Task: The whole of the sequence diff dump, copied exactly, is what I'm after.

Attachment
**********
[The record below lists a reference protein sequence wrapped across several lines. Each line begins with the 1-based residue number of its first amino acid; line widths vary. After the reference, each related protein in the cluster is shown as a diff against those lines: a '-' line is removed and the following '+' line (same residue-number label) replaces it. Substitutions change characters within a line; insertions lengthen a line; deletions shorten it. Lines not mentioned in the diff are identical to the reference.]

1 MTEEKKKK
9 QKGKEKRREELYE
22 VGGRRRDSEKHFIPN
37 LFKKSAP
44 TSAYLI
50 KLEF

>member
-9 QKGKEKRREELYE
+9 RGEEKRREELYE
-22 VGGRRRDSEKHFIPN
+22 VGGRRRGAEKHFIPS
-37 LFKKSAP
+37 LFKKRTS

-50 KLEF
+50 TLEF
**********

[The record below lists a reference protein sequence wrapped across several lines. Each line begins with the 1-based residue number of its first amino acid; line widths vary. After the reference, each related protein in the cluster is shown as a diff against those lines: a '-' line is removed and the following '+' line (same residue-number label) replaces it. Substitutions change characters within a line; insertions lengthen a line; deletions shorten it. Lines not mentioned in the diff are identical to the reference.]

1 MTEEKKKK
9 QKGKEKRREELYE
22 VGGRRRDSEKHFIPN
37 LFKKSAP
44 TSAYLI
50 KLEF

>member
-9 QKGKEKRREELYE
+9 RGEEKRREELYE
-22 VGGRRRDSEKHFIPN
+22 VGGRRRGAEKHFIPS
-37 LFKKSAP
+37 LFKKRTS

-50 KLEF
+50 TLEF